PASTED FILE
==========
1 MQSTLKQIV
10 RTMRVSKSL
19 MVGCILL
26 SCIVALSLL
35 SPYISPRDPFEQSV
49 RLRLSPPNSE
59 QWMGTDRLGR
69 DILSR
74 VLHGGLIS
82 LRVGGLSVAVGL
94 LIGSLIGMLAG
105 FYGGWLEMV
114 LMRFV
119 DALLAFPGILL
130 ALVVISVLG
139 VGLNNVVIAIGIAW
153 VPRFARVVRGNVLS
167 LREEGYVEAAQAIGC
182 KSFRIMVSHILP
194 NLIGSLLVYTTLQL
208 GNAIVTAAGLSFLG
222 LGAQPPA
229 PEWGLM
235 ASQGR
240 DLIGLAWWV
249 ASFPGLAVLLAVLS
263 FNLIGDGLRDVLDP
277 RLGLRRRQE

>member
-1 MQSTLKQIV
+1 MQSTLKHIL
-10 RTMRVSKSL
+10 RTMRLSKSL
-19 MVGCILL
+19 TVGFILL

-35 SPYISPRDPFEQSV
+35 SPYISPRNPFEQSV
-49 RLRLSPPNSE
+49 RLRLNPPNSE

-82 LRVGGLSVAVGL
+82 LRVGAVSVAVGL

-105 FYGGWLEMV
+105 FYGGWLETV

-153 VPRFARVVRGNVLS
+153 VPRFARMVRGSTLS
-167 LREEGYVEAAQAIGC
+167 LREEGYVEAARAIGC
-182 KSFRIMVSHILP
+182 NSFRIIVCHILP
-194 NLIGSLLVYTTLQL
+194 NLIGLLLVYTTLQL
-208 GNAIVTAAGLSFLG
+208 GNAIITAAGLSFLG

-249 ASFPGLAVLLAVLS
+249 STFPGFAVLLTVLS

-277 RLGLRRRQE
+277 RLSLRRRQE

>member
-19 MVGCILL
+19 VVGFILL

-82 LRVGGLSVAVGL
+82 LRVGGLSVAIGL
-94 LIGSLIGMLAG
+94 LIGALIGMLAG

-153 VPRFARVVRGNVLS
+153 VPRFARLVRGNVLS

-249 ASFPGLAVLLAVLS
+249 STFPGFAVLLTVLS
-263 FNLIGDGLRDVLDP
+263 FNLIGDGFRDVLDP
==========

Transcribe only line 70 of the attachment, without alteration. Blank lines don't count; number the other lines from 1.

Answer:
+263 FNLIGDGFRDVLDP